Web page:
In recognition of Twitter’s fifth anniversary, Robert Scoble published an historic circa-2006 video interview with the three founders of Twitter (see below). This video reveals the founder’s views, while the company was still in its infancy, on what Twitter was intended to be and how it was expected to be used. What I find most interesting about it is that, with hindsight from 2011, it seems apparent that Twitter’s creators really didn’t fully understand what they had created and how it would ultimately be used.
There’s a popular myth that inventors possess a laser-like vision of how their product or service will be used but, especially with disruptive technologies like social networking, creators usually have just a faint glimmer of an invention’s full potential (as is now widely known, Facebook started out as an online directory for college students). Ultimately, the party that decides how a unique technology will be used is the end user, who often creates new and interesting modalities that were never anticipated by inventors.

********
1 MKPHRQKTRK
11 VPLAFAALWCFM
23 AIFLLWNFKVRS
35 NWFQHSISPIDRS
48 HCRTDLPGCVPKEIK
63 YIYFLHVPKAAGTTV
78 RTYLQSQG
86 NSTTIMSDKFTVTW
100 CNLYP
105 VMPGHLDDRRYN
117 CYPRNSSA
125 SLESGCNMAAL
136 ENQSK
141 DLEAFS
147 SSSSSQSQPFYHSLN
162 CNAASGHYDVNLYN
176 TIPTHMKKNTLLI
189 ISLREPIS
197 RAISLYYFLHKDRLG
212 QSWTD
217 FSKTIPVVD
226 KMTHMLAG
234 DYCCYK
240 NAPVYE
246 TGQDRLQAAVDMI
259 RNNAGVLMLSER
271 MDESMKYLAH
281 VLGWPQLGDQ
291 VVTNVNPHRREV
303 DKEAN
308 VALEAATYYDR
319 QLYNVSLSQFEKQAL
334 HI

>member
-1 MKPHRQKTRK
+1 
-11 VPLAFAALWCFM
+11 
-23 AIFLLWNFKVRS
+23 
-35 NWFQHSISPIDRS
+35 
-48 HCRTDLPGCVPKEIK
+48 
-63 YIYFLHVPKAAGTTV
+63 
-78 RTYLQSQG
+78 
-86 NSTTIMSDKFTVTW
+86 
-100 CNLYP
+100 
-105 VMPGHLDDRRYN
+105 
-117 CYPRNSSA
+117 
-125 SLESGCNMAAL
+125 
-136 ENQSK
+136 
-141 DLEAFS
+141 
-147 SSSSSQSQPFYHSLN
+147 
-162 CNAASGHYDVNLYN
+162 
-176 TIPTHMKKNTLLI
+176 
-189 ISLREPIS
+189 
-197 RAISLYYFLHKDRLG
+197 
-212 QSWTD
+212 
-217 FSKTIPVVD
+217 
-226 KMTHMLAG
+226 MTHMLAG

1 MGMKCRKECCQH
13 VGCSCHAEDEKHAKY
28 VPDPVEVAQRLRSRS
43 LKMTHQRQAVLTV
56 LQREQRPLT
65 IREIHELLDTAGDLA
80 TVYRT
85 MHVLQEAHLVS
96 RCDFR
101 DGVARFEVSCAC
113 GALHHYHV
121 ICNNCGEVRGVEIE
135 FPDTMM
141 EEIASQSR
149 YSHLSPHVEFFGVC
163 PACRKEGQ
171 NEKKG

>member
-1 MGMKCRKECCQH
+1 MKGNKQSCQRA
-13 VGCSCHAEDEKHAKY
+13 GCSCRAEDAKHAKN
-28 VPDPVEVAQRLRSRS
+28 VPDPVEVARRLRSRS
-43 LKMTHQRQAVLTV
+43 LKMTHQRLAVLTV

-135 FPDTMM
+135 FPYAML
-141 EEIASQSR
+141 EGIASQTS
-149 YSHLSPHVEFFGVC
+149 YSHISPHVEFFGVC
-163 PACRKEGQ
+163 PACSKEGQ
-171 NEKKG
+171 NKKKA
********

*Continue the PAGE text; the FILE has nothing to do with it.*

This is, at least partly, what makes modern technologies so exciting: there’s a grass-roots, crowd sourced, participatory aspect, which gives all of us a stake in the innovation process. Essentially, we are all inventors because we all help extend and enhance the ideas of the creators. I believe the most successful companies will be those who recognize and embrace that reality – companies that involve, engage and, to use Guy Kawasaki’s term, enchant their users by treating them a little less like customers and a little more like collaborators.